yourfanat wrote: I am using another tool for Oracle developers - dbForge Studio for Oracle. This IDE has lots of usefull features, among them: oracle designer, code competion and formatter, query builder, debugger, profiler, erxport/import, reports and many others. The latest version supports Oracle 12C. More information here.
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A Standardized Cloud Performance Rating System
Is there a simple way to compare the performance, security and quality of various cloud computing providers?

Ever get one of those random phone calls in the midst of your work day that makes you think, huh -- interesting idea? Well earlier today I had one from a guy looking to learn more about cloud computing platforms. Although it ended up he wasn't specifically looking for an elastic computing platform, he did ask a few very thought-provoking questions.

What he asked was if there is a simple way to compare the performance, security and quality of various cloud computing providers? He went on to say that when comparing traditional hardware vendors it was easy for him to understand the standardized specifications (GHZ, GB, etc) as well as determine quality based on brand recognition, but in the cloud world there was no easy way for him to compare "apples to apples". In his words, "there is Amazon and then there is everyone else". Although overly simplified, he was kind of right. For a lot of people looking to get into the cloud, it's a bit of a mystery.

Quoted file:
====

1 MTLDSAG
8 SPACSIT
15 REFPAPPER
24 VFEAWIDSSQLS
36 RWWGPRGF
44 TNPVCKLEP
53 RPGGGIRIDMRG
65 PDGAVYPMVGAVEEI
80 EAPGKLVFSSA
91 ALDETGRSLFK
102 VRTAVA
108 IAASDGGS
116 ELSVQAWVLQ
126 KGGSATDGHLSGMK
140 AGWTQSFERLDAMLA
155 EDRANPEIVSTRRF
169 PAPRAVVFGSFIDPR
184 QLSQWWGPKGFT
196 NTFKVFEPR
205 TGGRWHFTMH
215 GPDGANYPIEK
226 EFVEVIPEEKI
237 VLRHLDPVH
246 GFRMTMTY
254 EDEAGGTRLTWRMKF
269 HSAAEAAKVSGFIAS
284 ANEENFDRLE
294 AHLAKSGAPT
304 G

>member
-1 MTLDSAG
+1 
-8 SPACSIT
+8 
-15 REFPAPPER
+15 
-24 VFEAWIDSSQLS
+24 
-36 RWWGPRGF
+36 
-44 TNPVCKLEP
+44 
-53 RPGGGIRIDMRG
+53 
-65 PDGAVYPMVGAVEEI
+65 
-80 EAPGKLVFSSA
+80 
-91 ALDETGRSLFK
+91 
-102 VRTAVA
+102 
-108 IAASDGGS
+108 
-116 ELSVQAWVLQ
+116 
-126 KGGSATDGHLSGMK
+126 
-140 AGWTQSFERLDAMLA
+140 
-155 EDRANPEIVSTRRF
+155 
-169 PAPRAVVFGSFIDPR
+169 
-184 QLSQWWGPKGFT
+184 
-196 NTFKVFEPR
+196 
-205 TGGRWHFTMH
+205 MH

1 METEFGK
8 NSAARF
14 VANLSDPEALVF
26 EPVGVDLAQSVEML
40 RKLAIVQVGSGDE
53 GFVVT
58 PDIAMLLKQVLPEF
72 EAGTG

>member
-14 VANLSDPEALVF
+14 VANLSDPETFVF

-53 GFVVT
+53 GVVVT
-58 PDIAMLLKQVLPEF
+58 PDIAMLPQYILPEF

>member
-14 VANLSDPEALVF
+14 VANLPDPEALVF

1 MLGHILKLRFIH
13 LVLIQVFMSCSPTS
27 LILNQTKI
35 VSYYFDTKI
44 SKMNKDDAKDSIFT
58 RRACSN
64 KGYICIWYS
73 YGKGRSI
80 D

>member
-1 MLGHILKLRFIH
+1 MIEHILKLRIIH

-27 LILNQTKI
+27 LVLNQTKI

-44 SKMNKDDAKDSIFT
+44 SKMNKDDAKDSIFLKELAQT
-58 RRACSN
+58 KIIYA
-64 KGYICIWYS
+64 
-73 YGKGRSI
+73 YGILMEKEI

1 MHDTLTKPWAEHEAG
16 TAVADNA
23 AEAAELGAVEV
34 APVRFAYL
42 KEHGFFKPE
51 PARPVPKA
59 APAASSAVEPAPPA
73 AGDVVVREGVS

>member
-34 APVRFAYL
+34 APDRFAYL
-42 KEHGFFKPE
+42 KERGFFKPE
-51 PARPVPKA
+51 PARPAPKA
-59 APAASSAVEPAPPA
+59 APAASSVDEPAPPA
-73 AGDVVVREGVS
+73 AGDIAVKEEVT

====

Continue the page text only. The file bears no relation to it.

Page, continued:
This got me thinking. With all the talk lately of cloud standards, is there an opportunity to create a common or standard Cloud Performance Rating System? And if so, how might it work?

Unlike CPU or Storage, Cloud Computing is significantly more complex involving many different moving parts (deployment approaches, architectures and operating models). Defining one common standardized basis of comparison would be practically impossible. But within the various aspects of cloud computing there certainly are distinct areas that we may be able to quantify. The most likely starting point would be infrastructure related offerings such as compute and storage clouds.

The next question is what would you rate? Quality, performance, security? And how might these be actually quantified?

I'm going to leave those answers for another time. But it does make you think. So thank you random guy for brightening up an otherwise rainy day.

About Reuven Cohen
An instigator, part time provocateur, bootstrapper, amateur cloud lexicographer, and purveyor of random thoughts, 140 characters at a time.

Reuven is an early innovator in the cloud computing space as the founder of Enomaly in 2004 (Acquired by Virtustream in February 2012). Enomaly was among the first to develop a self service infrastructure as a service (IaaS) platform (ECP) circa 2005. As well as SpotCloud (2011) the first commodity style cloud computing Spot Market.

Reuven is also the co-creator of CloudCamp (100+ Cities around the Globe) CloudCamp is an unconference where early adopters of Cloud Computing technologies exchange ideas and is the largest of the ‘barcamp’ style of events.

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